For their part, the men in white moved on significantly in terms of performance following the rugged victories over Scotland and Italy. Building on the traditional values of English rugby, they brought a much more enlightened approach to the attacking side of things, the most striking features being a determination to retain width whenever possible, thus minimising the mindless chasing of the ball around the field by unnecessarily large numbers of players. Because of this, they had more opportunities to run at the underpopulated parts of the Welsh defence and were able to provide precisely the kind of possession a half-back like Lee Dickson requires.
In his first outing in the No 10 shirt, Owen Farrell marshalled his troops to good effect. He often found himself on the front foot, which helped him no end, and because of the attacking shape he and his colleagues put on the contest he was able to indulge and explore the variety that exists in his own game. We knew he could kick and tackle. Here, he showed us he could pass and run too.
If he forced Wales to raise an eyebrow or two, I suspect the visitors were also surprised by the effectiveness of the Brad Barritt-Manu Tuilagi partnership in the centre. Apart from constructing a solid defensive barrier, they made inroads, in company with one or two of the forwards, in testing their opponents in the wider midfield areas.
Their willingness to find ways around the brick wall rather than simply crash into it was part of the shift in thought process and methodology that Stuart Lancaster and his coaching colleagues are bringing to the England set-up. Just recently, I have heard some very complimentary words spoken about Andy Farrell's contribution in developing England's game, both in attack and defence. Those words did not surprise me. Andy has a great knowledge of rugby, excellent communication skills and bags of positive energy. Not a bad combination, I hope you'll agree.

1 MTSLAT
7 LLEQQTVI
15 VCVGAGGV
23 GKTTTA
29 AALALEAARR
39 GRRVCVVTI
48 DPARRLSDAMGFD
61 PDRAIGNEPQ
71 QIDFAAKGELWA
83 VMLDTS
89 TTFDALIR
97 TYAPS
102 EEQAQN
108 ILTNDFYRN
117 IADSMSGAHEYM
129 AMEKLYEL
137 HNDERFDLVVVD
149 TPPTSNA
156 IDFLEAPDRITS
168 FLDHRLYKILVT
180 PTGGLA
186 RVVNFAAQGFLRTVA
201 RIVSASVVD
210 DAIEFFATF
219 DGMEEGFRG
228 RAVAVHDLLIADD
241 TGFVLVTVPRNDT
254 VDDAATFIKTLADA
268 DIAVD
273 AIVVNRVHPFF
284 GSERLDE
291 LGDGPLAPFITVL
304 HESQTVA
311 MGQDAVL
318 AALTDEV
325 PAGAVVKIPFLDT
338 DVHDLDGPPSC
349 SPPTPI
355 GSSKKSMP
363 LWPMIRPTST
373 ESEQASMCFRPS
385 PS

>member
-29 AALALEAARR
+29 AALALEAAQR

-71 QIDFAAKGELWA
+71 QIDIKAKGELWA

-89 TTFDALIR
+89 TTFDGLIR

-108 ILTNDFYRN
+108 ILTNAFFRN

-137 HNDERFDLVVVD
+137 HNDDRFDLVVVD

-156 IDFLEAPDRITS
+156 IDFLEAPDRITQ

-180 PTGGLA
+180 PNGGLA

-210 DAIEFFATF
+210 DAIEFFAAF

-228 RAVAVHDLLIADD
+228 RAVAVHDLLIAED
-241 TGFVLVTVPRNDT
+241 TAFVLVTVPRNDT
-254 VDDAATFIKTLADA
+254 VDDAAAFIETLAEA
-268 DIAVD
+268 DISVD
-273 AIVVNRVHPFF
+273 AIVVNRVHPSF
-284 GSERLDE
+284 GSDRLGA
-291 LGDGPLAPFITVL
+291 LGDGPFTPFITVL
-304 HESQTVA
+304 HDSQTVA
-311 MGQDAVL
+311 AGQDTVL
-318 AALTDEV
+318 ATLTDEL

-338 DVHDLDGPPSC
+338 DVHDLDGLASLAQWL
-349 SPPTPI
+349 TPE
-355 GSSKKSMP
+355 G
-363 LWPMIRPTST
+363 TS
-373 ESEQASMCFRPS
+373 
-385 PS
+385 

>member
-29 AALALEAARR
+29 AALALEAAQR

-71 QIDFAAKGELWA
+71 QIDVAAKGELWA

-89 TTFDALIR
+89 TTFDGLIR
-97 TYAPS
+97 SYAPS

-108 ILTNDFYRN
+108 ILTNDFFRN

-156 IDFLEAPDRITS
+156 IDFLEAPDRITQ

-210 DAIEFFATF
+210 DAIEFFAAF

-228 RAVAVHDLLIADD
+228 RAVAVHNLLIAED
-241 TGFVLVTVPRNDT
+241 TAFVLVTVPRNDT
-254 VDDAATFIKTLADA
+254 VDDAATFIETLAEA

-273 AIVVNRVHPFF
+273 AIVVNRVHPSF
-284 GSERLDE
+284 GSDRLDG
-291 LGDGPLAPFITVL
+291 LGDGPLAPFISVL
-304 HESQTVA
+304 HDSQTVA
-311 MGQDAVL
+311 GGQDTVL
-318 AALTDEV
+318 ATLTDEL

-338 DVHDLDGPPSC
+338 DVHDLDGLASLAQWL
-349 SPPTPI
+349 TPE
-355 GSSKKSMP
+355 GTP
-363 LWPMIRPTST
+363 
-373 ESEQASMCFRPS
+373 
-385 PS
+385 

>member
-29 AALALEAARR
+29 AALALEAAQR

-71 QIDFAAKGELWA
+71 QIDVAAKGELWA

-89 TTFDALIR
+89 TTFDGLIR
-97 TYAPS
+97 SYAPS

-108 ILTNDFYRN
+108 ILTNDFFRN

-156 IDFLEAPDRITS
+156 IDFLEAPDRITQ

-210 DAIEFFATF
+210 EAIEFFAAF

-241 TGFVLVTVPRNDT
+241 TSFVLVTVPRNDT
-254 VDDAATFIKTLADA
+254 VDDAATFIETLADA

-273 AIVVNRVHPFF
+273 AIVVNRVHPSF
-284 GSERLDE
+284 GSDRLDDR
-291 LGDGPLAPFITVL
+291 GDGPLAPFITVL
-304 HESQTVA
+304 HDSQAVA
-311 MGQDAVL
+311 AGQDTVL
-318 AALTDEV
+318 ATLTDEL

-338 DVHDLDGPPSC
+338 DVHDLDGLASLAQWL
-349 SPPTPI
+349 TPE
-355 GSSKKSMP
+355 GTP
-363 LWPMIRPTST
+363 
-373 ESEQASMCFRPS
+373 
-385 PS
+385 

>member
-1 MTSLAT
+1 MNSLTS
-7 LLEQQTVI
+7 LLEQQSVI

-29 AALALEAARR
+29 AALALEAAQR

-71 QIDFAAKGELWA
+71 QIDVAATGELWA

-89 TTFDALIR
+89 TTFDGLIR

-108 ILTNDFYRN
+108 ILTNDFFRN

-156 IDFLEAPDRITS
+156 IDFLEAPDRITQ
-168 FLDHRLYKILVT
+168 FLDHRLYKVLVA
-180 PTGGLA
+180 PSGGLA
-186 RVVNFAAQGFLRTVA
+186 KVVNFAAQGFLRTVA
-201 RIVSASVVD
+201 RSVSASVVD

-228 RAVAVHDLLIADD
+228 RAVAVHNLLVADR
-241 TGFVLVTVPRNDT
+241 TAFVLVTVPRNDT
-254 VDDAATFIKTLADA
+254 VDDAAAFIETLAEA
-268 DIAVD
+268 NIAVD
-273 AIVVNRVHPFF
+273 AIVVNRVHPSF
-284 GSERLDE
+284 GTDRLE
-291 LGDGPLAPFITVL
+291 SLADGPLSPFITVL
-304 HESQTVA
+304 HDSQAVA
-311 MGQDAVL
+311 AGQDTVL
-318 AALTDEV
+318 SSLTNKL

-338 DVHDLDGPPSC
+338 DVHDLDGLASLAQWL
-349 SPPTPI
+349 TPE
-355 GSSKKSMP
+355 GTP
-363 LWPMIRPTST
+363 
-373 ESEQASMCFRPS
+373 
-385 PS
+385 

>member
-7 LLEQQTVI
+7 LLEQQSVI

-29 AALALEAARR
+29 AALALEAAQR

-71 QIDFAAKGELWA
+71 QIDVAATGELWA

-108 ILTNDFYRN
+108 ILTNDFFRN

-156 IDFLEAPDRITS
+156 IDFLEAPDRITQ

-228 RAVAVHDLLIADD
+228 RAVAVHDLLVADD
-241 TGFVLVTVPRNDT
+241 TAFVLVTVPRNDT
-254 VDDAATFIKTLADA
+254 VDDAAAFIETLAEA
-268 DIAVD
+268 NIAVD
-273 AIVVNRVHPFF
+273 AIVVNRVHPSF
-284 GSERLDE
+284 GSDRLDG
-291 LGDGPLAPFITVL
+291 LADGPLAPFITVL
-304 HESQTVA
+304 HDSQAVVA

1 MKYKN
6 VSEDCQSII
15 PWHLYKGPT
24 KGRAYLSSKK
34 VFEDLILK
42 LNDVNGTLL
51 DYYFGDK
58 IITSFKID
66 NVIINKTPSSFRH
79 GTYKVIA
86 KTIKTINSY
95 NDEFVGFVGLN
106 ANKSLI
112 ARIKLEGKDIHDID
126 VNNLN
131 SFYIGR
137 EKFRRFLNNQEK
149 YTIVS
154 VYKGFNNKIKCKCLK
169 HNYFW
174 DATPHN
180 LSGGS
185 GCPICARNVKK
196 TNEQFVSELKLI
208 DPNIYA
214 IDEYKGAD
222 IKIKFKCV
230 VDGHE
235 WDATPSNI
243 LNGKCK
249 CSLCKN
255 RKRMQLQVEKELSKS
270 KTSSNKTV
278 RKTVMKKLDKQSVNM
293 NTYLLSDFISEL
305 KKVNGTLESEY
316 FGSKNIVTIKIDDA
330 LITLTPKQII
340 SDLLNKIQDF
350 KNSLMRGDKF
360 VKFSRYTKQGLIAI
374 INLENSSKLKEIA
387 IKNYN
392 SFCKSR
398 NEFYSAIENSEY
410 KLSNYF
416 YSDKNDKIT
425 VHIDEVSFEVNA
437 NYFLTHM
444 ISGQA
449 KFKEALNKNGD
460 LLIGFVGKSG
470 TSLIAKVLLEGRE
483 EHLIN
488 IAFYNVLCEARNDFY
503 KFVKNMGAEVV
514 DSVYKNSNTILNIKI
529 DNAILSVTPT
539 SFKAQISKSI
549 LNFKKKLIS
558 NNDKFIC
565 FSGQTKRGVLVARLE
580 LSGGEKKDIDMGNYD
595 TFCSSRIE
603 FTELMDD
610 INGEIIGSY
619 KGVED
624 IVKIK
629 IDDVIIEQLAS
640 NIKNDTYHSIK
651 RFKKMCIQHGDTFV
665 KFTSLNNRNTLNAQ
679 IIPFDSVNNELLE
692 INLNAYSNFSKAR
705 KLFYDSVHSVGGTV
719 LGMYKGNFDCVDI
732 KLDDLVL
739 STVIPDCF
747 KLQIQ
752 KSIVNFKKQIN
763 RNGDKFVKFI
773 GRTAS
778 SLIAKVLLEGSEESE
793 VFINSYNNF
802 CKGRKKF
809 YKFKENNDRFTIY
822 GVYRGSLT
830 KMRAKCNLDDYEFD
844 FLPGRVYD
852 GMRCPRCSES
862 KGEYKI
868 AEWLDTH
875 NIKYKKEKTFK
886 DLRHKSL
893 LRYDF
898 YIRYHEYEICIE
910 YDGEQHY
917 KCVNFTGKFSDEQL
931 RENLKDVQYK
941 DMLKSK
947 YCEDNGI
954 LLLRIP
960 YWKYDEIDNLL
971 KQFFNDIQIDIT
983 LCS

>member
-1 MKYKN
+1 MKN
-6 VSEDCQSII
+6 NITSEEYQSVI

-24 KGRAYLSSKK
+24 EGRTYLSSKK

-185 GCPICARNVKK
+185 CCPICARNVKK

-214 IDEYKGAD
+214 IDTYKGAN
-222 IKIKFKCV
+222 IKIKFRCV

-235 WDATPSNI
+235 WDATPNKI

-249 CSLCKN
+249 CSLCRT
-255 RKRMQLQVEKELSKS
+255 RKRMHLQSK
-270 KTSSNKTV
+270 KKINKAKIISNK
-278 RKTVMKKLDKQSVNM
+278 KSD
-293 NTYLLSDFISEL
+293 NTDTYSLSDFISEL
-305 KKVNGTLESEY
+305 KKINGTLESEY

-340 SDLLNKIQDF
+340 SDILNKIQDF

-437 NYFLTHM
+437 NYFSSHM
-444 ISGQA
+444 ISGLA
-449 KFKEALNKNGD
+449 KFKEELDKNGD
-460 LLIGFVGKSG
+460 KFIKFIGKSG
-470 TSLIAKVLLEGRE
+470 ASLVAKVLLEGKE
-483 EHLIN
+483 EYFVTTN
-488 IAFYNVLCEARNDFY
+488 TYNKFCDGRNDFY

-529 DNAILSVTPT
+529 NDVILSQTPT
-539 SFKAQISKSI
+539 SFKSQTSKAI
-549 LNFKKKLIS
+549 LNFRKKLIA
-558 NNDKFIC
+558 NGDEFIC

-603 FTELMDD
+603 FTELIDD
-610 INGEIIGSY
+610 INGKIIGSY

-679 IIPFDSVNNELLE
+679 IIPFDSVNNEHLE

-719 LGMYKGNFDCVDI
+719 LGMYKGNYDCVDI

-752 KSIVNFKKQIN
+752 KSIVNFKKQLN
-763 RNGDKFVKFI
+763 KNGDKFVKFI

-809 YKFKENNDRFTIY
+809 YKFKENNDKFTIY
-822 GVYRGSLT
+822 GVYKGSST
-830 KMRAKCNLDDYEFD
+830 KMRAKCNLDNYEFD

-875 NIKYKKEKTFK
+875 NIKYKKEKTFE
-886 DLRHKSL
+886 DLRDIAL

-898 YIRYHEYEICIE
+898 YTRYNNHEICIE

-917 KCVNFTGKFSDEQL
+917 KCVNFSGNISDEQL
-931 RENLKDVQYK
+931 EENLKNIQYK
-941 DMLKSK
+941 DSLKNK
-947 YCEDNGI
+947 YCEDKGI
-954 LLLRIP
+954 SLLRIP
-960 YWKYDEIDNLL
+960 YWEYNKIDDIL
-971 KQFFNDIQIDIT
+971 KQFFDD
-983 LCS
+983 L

England still have some way to go, but I think they are on the correct path and I'm sure the current coaching team are determined to pursue that path, come what may. It will take time for the new ideas to take root – not until the players develop an instinctive understanding of how to apply the changes will we see the full effect – and those responsible for appointing the permanent head coach could easily blow everything clean out of the water.